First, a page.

If you are going to leave a boat unattended, taking its means of propulsion away will mean they at least have to carry it to steal it and that should slow them down.
    Agreed, in this instance the paddles were initially propped up in the closed beer garden away from the boats but out of sight.
    Part way through I went out and brought the more valuable ones inside where we could see them

    Of course I then forgot the two remaining paddles left outside (my Scout and Junior's home made mini paddle) naturally remembering when we had got back in the boats and set off for the final stretch...

  24. #24
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    Quote Originally Posted by Davy 90 View Post
    its a bit bling and I felt compelled to bring it into the pub with me rather than prop it outside.... to mild ridicule


    Of course I then forgot the two remaining paddles left outside (my Scout and Junior's home made mini paddle) naturally remembering when we had got back in the boats and set off for the final stretch...
    Yeah, and who had to go back and get 'em?


    Looked like a nice paddle. I really liked how comfortable the shaft felt with its oval section just in the right place. Would be nice to try out in proper whitewater rather than just St Patrick's Stream - I expect you'll find it comes into its own then.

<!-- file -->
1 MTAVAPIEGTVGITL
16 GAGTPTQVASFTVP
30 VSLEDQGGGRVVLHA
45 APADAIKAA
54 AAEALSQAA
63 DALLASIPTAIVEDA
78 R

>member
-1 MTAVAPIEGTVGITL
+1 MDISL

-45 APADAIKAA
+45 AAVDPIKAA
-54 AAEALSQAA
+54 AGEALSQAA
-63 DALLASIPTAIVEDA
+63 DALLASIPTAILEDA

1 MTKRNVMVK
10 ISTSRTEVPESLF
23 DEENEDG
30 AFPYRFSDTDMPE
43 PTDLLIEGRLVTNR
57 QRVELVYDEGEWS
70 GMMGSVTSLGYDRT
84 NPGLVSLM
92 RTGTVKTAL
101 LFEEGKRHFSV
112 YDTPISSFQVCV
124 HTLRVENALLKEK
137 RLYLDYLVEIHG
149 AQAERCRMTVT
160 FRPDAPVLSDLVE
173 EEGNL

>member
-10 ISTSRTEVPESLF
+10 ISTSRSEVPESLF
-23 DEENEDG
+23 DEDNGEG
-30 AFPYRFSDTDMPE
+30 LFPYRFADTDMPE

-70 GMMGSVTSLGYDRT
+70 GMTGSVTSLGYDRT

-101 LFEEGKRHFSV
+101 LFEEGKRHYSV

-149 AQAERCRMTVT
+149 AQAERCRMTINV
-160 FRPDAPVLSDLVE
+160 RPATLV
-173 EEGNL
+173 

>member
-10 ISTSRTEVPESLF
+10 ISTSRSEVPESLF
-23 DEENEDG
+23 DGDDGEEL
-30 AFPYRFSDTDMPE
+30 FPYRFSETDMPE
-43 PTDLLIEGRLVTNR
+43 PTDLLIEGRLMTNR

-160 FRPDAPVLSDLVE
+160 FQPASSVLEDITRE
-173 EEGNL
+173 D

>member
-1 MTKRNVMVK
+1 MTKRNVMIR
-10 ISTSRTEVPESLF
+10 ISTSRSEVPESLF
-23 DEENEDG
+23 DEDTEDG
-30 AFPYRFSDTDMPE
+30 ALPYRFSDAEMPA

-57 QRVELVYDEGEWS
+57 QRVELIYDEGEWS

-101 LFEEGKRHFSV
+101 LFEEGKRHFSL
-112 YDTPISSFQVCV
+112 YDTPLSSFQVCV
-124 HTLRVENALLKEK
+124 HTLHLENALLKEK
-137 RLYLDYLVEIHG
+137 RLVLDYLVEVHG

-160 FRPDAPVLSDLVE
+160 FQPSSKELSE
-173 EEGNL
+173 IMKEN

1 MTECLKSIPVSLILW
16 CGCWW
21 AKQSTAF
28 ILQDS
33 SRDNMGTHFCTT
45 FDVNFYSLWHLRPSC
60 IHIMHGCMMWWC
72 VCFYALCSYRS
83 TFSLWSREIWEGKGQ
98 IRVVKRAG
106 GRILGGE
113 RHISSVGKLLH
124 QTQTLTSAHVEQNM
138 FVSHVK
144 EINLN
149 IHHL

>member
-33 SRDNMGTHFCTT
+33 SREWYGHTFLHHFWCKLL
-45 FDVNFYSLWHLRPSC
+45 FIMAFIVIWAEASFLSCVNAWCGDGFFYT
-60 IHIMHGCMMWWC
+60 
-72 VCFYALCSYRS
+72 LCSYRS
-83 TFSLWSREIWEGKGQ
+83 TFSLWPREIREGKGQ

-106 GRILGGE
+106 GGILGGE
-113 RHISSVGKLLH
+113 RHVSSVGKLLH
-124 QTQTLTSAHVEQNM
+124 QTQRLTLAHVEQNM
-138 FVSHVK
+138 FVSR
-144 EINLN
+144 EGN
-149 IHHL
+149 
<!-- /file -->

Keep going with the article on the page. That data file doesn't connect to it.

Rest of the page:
I had a brief play with my new (still uncut) Ainsworth C100 too, actually felt surprisingly good. I'll post more detail on that once its been used properly.

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    Quote Originally Posted by Mal Grey View Post
    I really liked how comfortable the shaft felt with its oval section just in the right place.
    I have to say I would prefer a very slightly smaller diameter shaft. I much prefer the feel of my Grey Owl paddles than the Werners.

  26. #26
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    I only use curved slalom blade paddles in whitewater. However some straight blades handle as well, even if they lack a small advantage in "grab" for a firm catch. Though one of my three "slalom" paddles has an oval shaft, I simply can't detect any advantage.

    I make my own paddle grips, asymmetrical or "one way" so that there's no doubt which way the paddle power face is pointing.

    People use the term "spooned" for curved slalom blades that won't spoon soup to save your life. Probably a curved blade should have just a tiny bit of dihedral across the face to cut flutter. It is really best for there to be no cupping or spooning, or the paddle might not slice neutrally for sculling or underwater recovery. You might think that the curve in the blade might also disrupt neutral handling, but it does not. The makers calibrate the curve carefully for neutral slicing.